Above: One of Zentangle artist Dolly Bolen’s original works. Titled Mother Earth, the piece demonstrates what is possible with the art form.
by Stephen Dafoe
Morinville – Describe by its practitioners as “an easy-to-learn, relaxing, and fun way to create beautiful images,” Zentangle is an art form that is growing in popularity throughout the world. Combining a focused creativity, the art form can be said to be almost meditative (Zen) in its workings, laying down structured patterns (tangles) on paper tiles to create uniquely detailed works.
Morinville resident Dolly Bolen is now one of only six certified Zentangle instructors in the province, and one of only 60 in the country. A student of the Zentangle art form for some time, she recently travelled to Providence, Rhode Island to join 110 other Zentangle artists to become a certified teacher under the direction of Zentangle founders Maria Thomas and Rick Roberts. “It is important to understand how they started it, where they came from, so that you can pass that on,” Bolen explained. “It’s so stress relieving and relaxing.”
Now that she is back, she is already teaching classes in her home, mostly to women from St. Albert. Although her personal schedule is quite busy at present, she is hoping to expand the art form by teaching it to larger groups in Morinville and Bon Accord. “I’m always looking for opportunities to teach – whether it be team building for companies or a school, anything like that,” she said.
A different art style – a different style of artist
Bolen says Zentangle is different from almost every other art style in that it can be done by anyone regardless of his or her artistic abilities.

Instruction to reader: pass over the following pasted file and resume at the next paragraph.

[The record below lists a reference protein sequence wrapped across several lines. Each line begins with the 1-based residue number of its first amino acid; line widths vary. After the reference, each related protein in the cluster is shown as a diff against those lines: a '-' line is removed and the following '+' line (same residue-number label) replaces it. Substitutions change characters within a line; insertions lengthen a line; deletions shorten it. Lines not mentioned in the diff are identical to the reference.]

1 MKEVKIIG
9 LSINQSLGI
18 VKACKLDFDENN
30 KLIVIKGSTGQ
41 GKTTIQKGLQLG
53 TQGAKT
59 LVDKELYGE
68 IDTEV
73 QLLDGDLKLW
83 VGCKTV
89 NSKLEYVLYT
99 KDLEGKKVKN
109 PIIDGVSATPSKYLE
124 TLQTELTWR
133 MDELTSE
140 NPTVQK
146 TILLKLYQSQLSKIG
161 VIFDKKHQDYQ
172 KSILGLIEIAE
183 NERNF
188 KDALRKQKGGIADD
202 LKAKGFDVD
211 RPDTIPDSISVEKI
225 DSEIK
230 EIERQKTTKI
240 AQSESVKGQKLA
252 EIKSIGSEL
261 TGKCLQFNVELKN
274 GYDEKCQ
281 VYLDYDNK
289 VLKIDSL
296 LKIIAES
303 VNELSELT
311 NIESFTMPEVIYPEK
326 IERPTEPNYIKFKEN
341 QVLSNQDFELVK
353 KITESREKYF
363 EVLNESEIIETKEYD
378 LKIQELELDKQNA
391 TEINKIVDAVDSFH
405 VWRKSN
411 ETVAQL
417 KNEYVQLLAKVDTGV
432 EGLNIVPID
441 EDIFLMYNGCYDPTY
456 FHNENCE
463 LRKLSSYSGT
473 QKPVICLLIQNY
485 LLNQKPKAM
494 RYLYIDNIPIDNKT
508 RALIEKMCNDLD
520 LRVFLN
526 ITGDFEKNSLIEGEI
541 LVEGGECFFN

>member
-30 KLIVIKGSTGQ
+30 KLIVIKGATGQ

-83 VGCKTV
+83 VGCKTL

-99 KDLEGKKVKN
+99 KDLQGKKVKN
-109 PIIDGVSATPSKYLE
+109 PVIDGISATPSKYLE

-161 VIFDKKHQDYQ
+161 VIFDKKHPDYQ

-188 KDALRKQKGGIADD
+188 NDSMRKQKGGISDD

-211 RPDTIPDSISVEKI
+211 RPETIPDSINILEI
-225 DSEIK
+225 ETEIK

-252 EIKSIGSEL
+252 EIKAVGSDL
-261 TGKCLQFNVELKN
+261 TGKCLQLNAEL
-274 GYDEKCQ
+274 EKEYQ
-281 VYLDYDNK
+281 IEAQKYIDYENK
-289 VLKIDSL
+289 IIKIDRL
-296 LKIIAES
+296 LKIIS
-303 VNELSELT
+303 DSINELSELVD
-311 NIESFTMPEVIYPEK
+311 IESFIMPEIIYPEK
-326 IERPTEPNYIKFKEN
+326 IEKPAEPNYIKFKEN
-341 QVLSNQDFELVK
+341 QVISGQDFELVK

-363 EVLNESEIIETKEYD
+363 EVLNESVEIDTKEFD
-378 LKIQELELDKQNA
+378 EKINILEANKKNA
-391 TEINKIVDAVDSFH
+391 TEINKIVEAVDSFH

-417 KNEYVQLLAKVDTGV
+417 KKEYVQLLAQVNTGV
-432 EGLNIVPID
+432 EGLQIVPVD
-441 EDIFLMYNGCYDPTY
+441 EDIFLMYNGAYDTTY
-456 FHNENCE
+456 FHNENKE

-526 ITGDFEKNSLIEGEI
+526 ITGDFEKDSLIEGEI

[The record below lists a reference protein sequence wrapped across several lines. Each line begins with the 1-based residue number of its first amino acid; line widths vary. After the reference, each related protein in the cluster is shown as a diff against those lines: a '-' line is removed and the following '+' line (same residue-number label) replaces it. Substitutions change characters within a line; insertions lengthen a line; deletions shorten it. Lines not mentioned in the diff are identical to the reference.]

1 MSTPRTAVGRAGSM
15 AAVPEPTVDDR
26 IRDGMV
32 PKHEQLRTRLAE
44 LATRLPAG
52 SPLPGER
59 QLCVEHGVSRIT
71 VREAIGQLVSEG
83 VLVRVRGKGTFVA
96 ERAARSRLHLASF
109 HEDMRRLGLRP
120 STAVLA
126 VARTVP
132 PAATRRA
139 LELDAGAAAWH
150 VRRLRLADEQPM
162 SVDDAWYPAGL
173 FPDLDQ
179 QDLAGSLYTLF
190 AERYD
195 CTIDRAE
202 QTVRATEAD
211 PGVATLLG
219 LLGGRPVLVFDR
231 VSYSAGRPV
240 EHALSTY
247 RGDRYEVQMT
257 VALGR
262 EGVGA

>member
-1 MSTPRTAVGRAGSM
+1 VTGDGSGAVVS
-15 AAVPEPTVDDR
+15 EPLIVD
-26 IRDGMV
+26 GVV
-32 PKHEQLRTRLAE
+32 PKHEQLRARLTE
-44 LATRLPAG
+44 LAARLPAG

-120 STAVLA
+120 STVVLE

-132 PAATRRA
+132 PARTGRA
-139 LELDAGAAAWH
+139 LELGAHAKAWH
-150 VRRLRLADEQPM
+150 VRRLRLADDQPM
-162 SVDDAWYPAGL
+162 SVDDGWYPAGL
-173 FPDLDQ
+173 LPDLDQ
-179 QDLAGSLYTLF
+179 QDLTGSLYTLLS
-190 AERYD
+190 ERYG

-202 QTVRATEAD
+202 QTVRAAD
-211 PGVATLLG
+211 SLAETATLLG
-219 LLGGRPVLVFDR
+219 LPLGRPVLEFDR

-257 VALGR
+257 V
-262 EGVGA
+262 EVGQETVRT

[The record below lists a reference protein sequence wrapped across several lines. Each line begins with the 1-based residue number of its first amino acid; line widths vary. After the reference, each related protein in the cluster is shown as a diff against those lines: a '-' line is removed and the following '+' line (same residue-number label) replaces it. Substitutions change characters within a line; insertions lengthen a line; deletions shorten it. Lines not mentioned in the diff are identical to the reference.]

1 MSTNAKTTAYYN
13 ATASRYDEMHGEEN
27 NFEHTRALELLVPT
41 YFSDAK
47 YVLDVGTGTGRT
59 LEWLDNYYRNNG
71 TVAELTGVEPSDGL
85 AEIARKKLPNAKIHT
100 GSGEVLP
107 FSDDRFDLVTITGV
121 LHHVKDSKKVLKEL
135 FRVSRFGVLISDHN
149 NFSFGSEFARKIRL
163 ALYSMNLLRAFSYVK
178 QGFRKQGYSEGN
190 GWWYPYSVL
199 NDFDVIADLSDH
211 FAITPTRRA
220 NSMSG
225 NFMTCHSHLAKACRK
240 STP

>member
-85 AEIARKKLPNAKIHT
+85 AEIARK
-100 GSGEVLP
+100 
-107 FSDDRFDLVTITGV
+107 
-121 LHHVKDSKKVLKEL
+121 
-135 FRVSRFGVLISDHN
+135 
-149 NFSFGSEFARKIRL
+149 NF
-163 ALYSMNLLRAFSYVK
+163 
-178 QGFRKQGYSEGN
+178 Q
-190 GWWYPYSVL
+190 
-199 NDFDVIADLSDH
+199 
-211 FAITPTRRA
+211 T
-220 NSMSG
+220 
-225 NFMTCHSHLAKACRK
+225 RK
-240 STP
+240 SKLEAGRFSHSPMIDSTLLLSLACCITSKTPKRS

“The basics of Zentangle is you don’t have to be an artist to do it,” she said. “It’s art for everyone, which is why Maria Thomas and Rick Roberts started it. There are certain roadblocks that people have to doing art. I don’t have enough time. I don’t have the right materials.”
By contrast, Bolen says Zentangle requires neither expensive materials nor large amounts of time. “You need paper, a pen and a pencil. No eraser. There is no erasing in Zentangle, just like there is no erasing in life. Once the line is drawn; it’s there. There are no mistakes in Zentangle. You let it unfold in front of you.”
The tangles are created with dots, circles, S and C shapes, and any line canb make up the elements of a pattern. Beyond that the artistic door is open. Bolen said Zentangle’s lack of specific rules makes it a freeing art form, one she hopes people will give a try.
For more information on Zentangle contact Dolly Bolen at 780-572-2603 or firstname.lastname@example.org.